The news that Facebook is moving into movie rentals through a deal with Warner Bros is surprising on many levels, but for me more so because it will predate the social networking giant’s potential for expanding into areas like voice over IP and video conferencing.
The plan is to stream Batman movie The Dark Knight through Facebook for 30 Facebook Credits – or US$3. The movie will only be available to US users of Facebook at the moment.
Consumers simply click on the “rent” icon to apply their Facebook Credits and within seconds they will begin viewing the film.
“Facebook has become a daily destination for hundreds of millions of people,” said Thomas Gewecke, president of Warner Bros Digital Distribution. “Making our films available through Facebook is a natural extension of our digital distribution efforts. It gives consumers a simple, convenient way to access and enjoy our films through the world’s largest social network.”
Fans will have full control over the film while watching it through their Facebook account for up to 48 hours from purchase. They can choose to watch it in full screen, pause the movie and resume playing it when they log back into Facebook. Consumers will also have full Facebook functionality, including the ability to post comments about the movie, interact with friends and update their statuses.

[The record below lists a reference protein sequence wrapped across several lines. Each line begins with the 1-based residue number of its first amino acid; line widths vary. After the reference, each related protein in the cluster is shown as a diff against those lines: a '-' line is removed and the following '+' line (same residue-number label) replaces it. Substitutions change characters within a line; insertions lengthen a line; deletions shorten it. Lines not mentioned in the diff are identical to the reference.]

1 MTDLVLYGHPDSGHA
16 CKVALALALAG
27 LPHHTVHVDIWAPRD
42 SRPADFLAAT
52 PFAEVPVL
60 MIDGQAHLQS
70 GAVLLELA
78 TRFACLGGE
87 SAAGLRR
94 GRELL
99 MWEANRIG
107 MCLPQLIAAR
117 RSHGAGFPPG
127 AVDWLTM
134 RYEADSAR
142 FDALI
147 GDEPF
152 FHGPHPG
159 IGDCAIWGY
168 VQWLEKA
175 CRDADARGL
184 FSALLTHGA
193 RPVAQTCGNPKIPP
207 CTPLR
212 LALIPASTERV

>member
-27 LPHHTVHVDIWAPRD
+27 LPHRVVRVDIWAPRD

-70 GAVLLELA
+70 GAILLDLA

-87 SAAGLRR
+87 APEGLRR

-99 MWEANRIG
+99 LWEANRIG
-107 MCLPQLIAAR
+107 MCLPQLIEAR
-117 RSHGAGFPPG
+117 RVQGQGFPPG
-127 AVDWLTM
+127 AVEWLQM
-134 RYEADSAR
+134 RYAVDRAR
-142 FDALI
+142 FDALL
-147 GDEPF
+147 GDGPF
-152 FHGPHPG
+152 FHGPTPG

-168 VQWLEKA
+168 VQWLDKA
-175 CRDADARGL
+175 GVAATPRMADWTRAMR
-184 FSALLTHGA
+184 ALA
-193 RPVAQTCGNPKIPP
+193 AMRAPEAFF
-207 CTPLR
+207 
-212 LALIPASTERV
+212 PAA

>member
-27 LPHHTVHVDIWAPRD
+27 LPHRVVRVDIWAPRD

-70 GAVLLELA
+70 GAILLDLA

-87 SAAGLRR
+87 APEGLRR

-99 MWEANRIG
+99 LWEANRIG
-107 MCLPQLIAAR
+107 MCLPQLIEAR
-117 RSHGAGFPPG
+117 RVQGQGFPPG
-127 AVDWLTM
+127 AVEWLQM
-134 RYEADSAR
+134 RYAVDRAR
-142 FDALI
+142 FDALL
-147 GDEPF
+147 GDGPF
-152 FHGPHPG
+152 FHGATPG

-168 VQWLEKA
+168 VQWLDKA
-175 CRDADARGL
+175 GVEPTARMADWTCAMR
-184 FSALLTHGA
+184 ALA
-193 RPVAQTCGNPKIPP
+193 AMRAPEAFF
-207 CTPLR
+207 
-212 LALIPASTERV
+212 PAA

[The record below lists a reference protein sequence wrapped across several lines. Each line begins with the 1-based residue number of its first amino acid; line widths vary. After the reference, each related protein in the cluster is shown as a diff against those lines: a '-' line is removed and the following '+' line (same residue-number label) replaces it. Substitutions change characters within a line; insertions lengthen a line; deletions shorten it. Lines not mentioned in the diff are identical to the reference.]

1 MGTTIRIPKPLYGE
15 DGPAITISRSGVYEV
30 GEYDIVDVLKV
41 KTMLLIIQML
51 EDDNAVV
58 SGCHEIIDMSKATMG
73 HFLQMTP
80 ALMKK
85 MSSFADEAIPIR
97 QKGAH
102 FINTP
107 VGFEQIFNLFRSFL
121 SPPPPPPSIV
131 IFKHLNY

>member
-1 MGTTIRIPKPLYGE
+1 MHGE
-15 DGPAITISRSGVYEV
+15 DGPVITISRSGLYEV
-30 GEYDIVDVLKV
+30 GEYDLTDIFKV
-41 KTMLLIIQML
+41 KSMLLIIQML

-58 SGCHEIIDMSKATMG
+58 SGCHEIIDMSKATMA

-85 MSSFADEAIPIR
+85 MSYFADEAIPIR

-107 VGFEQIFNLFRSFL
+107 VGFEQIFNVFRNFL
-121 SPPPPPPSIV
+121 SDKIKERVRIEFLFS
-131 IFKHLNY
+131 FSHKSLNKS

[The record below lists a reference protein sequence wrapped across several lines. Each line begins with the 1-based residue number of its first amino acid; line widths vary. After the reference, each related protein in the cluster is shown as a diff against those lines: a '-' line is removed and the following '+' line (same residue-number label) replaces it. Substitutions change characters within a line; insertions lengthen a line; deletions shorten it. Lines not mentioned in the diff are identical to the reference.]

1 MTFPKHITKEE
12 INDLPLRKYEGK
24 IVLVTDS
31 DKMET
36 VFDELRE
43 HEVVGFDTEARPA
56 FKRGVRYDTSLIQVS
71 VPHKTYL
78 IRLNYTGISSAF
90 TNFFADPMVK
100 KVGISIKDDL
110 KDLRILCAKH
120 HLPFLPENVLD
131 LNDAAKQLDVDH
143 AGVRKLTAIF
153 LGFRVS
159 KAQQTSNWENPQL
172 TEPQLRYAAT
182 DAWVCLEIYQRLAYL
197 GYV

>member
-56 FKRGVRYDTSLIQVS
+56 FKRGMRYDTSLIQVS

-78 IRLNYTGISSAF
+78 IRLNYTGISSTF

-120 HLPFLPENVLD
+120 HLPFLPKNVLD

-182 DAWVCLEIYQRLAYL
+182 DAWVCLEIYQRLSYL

Vision: Facebook as a communications and entertainment giant
The move is a welcome one, no doubt, for Facebook users in the US and springs to mind so many possibilities for movie rental, music purchasing and future console-like gaming experiences.
This is a sure signal that Facebook is confident it has cemented its almost 600m-strong audience and is ready to try bigger things. My immediate instinct is Facebook should be capitalising on its position as one of the world’s primary communications channels. Movies is one thing, but consider VoIP and video calling as Facebook’s next big thing.
Most people spend more time on Facebook than they realise or would admit to. We already share photos and videos, comment on things, manage groups, send instant messages, email, etc. Increasingly, we’re doing this on our mobile devices and as Facebook readily knows, mobile is becoming the primary window for the network. So that’s why it is puzzling to me, at least, why Facebook is pushing a big-screen item like high-def movies before truly taking advantage of its power as a communications mechanism.
Imagine if for a moment if Facebook added Skype-like features that allowed friends to talk to each other via video, or even more amazingly do low-cost calls via the network and via their mobile devices?
In October, Skype 5 was released, which allows voice calling between Facebook friends. The integration of Facebook in Skype is one thing, but envision seeing if some of your friends are online and connecting straight through to a video call or a low-cost voice call.
Even better – imagine a conference call between groups of friends. Go further, imagine doing all that through a high-definition TV.
Facebook’s opportunities are endless on this score. The idea of Facebook as your local video store is taking shape, but I’m fixated on the idea of Facebook as your online communications provider. This would give Apple pause for thought with its FaceTime service and would truly rival services like Google Talk.